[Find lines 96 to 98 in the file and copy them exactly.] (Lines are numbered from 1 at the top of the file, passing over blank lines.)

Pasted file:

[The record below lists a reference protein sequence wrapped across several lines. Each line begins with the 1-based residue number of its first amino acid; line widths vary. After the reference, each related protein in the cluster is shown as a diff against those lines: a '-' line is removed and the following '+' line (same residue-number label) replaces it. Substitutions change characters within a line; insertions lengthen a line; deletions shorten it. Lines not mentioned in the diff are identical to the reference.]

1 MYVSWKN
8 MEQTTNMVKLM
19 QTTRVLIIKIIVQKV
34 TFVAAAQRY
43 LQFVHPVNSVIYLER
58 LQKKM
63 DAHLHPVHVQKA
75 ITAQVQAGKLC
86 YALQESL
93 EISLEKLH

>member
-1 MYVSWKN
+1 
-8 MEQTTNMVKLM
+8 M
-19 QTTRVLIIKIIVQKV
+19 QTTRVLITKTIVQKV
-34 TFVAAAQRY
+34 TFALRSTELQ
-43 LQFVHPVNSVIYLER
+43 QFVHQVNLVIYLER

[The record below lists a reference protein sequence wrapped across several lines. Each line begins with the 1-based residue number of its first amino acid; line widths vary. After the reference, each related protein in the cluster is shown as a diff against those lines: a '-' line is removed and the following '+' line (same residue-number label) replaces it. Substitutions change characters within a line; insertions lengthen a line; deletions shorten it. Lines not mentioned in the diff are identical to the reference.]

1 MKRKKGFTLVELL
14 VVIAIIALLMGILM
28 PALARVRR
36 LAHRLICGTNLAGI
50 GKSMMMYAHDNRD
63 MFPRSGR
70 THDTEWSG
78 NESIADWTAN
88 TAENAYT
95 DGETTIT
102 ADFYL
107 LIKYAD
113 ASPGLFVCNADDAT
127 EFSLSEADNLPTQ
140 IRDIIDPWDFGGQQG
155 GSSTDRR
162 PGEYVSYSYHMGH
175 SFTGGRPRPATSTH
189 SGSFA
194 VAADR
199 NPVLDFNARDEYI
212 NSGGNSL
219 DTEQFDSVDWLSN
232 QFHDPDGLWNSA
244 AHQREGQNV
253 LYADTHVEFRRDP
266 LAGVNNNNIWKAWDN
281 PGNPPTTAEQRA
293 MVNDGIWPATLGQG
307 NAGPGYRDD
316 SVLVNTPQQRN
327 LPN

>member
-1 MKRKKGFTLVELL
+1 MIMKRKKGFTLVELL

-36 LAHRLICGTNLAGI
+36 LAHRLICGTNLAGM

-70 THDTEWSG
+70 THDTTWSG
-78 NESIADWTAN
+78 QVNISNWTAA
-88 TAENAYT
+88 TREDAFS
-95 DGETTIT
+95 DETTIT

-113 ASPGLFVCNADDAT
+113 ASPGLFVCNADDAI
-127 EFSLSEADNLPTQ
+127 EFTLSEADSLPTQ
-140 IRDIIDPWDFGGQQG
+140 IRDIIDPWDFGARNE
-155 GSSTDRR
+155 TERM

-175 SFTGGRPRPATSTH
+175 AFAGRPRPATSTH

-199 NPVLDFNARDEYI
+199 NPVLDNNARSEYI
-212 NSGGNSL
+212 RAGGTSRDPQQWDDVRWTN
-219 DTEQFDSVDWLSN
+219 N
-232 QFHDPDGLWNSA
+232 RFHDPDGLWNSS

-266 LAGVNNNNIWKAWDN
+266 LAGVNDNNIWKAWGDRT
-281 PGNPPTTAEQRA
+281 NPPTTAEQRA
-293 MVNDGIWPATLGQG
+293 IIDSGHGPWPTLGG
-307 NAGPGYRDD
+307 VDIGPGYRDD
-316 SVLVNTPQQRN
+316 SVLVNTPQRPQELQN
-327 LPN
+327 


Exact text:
+316 SVLVNTPQRPQELQN
-327 LPN
+327 